In the Central Valley of California—arguably the heartland of big American agriculture today—there’s a bumper sticker shaped like California. It reads, “My job depends on Ag.” In California, “big agriculture” largely depends on immigrant labor. Many farmers in the state, however, supported President Donald Trump despite his tough stance on immigration. Now that the new Trump administration has assumed office, what’s the thinking among those involved in U.S. agriculture?
If the current administration ever gets down to business, the farm industry will face serious repercussions.
Rewind to the 2016 presidential debates. They all had the standard blather (on both sides) of the hard-hit U.S. worker, the poor coal miners, and the need to address urban poverty. But does anyone remember an exchange on the U.S. farmer? Despite the multitudes who labor in the fields to bring food to our table, and despite current data that illustrates an unsustainable path in U.S. agriculture—soil erosion, water, and GMOs are just the tip of the iceberg—farm policy has not come up once over the last 16 years of presidential debates. The American farmer is all but forgotten in U.S. politics.
Ballot Box Contradictions
Given the long-standing omission of American agriculture from presidential politics, it’s no surprise, then, that during the 2016 Presidential Election, rural America’s actions amounted to a clear contradiction at the ballot box. Trump won the vote in approximately 90 percent of rural counties. Hillary Clinton, who rural America did not vote for, supported a path to citizenship for the nation’s estimated 11 million undocumented workers. Many viewed her as the real champion of workers, rural or otherwise. Yet Clinton lost rural America by a margin of 3 to 1, while Trump focused on building “the wall” and deporting undocumented workers. Thus, in voting for Trump, rural America voted to remove the low-wage workers who constitute the backbone of the rural economy.
The 2016 election had numerous ironies, but perhaps none more troubling than the fact that residents of the agricultural heartland voted overwhelmingly for a candidate who pledged to deport millions of undocumented workers. Farming is already a high-risk, low-margin business enterprise. The industry has enough trouble on its own, without the looming threat of deporting masses of rural farm workers. Put another way, the farm crisis has not gone away, though hundreds of thousands of farm families have. The economic devastation in farm country continues unabated, as agribusiness, Wall Street speculators, urban sprawl and political elites put the squeeze on rural America.
The Farm Workers’ Response
Understandably, millions of undocumented farm workers are in a state of panic these days. In California, Latino/Latina immigrants took to the streets to voice their opposition to the President-Elect. The day after the election, a group of protesters in downtown Los Angeles shouted, Aqui estamos y no nos vamos! or, “We are here and we are not leaving!” according to Voices of America, a U.S.-based news service that broadcasts in 45 languages.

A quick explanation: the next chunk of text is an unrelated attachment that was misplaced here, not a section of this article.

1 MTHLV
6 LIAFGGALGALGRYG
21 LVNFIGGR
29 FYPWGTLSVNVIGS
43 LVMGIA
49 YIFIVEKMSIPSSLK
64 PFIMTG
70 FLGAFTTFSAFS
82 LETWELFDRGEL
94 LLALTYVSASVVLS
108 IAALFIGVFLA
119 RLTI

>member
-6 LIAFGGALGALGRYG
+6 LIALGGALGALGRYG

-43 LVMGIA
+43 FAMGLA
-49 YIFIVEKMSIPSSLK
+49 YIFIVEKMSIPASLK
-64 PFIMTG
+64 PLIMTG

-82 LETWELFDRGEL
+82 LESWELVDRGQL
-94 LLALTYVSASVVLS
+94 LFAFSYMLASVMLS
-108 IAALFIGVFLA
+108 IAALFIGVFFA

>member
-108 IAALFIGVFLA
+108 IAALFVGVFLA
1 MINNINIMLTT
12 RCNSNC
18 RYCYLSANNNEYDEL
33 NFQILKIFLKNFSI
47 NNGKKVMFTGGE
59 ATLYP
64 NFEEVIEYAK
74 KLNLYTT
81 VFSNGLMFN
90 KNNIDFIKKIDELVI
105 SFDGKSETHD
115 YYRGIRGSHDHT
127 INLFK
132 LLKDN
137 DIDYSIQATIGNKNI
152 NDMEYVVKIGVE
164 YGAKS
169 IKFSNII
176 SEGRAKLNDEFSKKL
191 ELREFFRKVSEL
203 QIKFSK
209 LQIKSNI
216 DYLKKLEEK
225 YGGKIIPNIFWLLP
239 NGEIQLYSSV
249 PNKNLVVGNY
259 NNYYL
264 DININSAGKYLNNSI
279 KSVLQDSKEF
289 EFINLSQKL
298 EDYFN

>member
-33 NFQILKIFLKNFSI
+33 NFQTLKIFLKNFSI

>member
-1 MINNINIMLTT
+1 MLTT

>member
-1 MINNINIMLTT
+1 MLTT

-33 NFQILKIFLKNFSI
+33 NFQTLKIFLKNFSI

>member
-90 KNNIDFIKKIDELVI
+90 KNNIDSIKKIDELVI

Despite immigrants’ rights protests focused on staying put, with Donald Trump as President farm workers are now in a state of red alert. Antonio, a farm worker who has been employed in California’s table grape industry for 16 years, was quoted on the UFW website saying, “Since I learned that Donald Trump won the race, I felt great fear… I am afraid that one day he would want to deport all of us.”
Will Trump’s Immigration Plans Succeed?
Many immigration experts have reported that Trump’s mass deportation plan is poorly conceived; it’s unlikely to be effective at reversing the tide of immigrants from south of the border. But for those who are still holding onto the belief that Trump’s initial statements on deportation were more bluster than substance, think again. At the time of this writing, his administration has unrolled an aggressive plan to start deporting undocumented works en masse.
There are an estimated 2.5 million farm workers laboring on our nation’s farms and ranches, cultivating and harvesting crops, and raising and tending livestock. According to Immigration Status and Nationality, approximately 48 percent of farm workers lack work authorization. However, this estimate may be low, due to a variety of factors. Other sources estimate that as much as 70 percent or more of the workforce is undocumented. By these estimates, roughly 1.2 million to 1.75 million farm workers are undocumented, while roughly 750,000 to 1.3 million farm workers are U.S. citizens or lawful immigrants.
Consistent with the judicial and civil scrutiny applied to his other policy goals, the President’s attempts to deport undocumented workers will face intense political pressure, in this instance from a coalition of immigrants’ rights groups. The United Farm Workers (UFW), a Latino/Latina agricultural union based in California which advocates nationally on behalf of immigrant farm workers, will no doubt be at the forefront of the political battle. Before Trump was in office, the UFW worked closely with both the Obama administration and the Clinton campaign on immigration reform, attempting to forestall the then-President-Elect’s deportation plans.
The workers are worried, but they are not ready to give up. They are fighting back. They are now holding meetings to make plans for marches, rallies and more. The UFW will be the first to remind the American public that farm workers of all stripes need the public’s help and attention — now, more than ever.